Articles

7 Ways to Build A Sustainable Art Career This Year

by Tim Cynova on February 1, 2013

2013 might not usher in the sci-fi future of jet packs and personal space travel, but it can be the year when you make solid progress toward turning your artistic hobby or part-time passion into a sustainable career.

Infographic courtesy Fractured Atlas

Infographic courtesy Fractured Atlas

The staff at Fractured Atlas has compiled a list of practical tips to help you take meaningful immediate steps toward a better future — one where you spend less time worrying about the hurdles that stand in your way and have more time to create your art.

At Fractured Atlas, we get artists and their needs because we are artists. Your concerns are truly our concerns. We spend every day helping our network of 250,000 artists from around the country make their artistic dreams a reality by using tools like the ones described below..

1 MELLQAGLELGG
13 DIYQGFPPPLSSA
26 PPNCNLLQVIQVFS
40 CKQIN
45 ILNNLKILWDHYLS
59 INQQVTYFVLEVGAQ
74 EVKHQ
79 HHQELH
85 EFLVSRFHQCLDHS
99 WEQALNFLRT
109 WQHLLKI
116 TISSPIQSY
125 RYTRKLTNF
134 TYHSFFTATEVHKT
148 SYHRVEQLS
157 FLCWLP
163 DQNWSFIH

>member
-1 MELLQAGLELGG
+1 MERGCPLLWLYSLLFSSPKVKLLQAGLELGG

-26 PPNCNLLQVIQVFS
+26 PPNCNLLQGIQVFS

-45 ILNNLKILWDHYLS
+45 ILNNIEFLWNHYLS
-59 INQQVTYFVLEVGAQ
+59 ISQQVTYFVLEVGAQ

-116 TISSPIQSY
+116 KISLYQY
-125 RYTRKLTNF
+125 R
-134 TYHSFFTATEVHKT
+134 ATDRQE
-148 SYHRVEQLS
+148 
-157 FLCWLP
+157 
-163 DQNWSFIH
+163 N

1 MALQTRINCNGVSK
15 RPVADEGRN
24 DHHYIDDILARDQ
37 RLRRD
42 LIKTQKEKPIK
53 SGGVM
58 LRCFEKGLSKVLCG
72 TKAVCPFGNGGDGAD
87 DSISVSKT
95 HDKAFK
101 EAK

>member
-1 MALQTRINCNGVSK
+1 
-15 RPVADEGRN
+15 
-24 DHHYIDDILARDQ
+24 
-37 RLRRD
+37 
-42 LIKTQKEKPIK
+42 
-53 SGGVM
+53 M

(1) Practice your networking.

Find opportunities to meet new people, expand your professional network, and get recognized by influential players. This includes supporting other people’s art, joining professional associations, organizing a panel discussion, or volunteering at a local arts organization or project. If an Emerging Leader or arts-related Meetup group doesn’t exist in your town around a particular interest, start one. Find a theme and own it. Love bourbon and arts technology projects? Schedule informal gatherings at your favorite bourbon haunt and call the evenings Bourbon for Arts Infrastructure Geeks. Try hard to include people who primarily work outside of the cultural sector. The variety of viewpoints and opinions will make it a more dynamic and interesting group.

(2) Be a well-informed arts professional. 

Expand your knowledge of what’s happening in your desired field by signing up for newsletters, reading industry trades, and searching for applicable studies. Today’s online marketplace of ideas offers a rich selection of food for thought to keep artists intellectually sated. Keep up with the daily industry news at ArtsJournal or other blogs, like Hyperallergic, find out what arts funders are thinking via Grantmakers in the Arts, curl up (virtually, of course) with some cozy arts research studies in the Createquity Arts Policy Library, or expand your horizons and follow a non-arts resource such as Stanford Social Innovation Review. And if all that’s too much, Fractured Atlas’s Culture Flash newsletter offers monthly Geek Alerts for the busy artist.